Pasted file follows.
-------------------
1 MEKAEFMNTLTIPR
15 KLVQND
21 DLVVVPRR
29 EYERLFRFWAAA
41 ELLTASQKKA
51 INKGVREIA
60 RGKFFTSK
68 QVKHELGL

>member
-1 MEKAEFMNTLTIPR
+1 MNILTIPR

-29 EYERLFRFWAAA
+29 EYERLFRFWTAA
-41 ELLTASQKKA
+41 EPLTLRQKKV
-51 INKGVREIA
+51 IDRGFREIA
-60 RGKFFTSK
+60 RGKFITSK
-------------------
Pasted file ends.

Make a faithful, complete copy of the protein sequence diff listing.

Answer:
1 MEKAEFMNTLTIPR
15 KLVQND
21 DLVVVPRR
29 EYERLFRFWAAA
41 ELLTASQKKA
51 INKGVREIA
60 RGKFFTSK
68 QVKHELGL

>member
-1 MEKAEFMNTLTIPR
+1 MNILTIPR

-29 EYERLFRFWAAA
+29 EYERLFRFWTAA
-41 ELLTASQKKA
+41 EPLTLRQKKV
-51 INKGVREIA
+51 IDRGFREIA
-60 RGKFFTSK
+60 RGKFITSK